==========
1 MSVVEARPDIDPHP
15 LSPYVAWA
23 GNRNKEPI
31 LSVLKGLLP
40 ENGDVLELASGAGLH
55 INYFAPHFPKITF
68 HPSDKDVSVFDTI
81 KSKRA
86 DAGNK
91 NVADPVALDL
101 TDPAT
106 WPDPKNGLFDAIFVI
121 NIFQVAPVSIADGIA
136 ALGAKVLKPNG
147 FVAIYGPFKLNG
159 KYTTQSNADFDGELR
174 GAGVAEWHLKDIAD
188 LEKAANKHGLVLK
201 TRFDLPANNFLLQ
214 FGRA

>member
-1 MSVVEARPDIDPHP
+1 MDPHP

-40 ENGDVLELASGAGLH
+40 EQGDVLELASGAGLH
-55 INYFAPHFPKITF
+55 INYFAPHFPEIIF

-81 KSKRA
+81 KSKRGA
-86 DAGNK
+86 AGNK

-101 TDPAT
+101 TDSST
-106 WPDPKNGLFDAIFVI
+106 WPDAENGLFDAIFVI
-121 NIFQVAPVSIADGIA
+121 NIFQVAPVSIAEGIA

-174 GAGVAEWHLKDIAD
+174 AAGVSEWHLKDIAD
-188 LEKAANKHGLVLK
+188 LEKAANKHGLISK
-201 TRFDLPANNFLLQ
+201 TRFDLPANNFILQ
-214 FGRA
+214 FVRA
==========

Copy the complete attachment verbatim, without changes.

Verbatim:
1 MSVVEARPDIDPHP
15 LSPYVAWA
23 GNRNKEPI
31 LSVLKGLLP
40 ENGDVLELASGAGLH
55 INYFAPHFPKITF
68 HPSDKDVSVFDTI
81 KSKRA
86 DAGNK
91 NVADPVALDL
101 TDPAT
106 WPDPKNGLFDAIFVI
121 NIFQVAPVSIADGIA
136 ALGAKVLKPNG
147 FVAIYGPFKLNG
159 KYTTQSNADFDGELR
174 GAGVAEWHLKDIAD
188 LEKAANKHGLVLK
201 TRFDLPANNFLLQ
214 FGRA

>member
-1 MSVVEARPDIDPHP
+1 MDPHP

-40 ENGDVLELASGAGLH
+40 EQGDVLELASGAGLH
-55 INYFAPHFPKITF
+55 INYFAPHFPEIIF

-81 KSKRA
+81 KSKRGA
-86 DAGNK
+86 AGNK

-101 TDPAT
+101 TDSST
-106 WPDPKNGLFDAIFVI
+106 WPDAENGLFDAIFVI
-121 NIFQVAPVSIADGIA
+121 NIFQVAPVSIAEGIA

-174 GAGVAEWHLKDIAD
+174 AAGVSEWHLKDIAD
-188 LEKAANKHGLVLK
+188 LEKAANKHGLISK
-201 TRFDLPANNFLLQ
+201 TRFDLPANNFILQ
-214 FGRA
+214 FVRA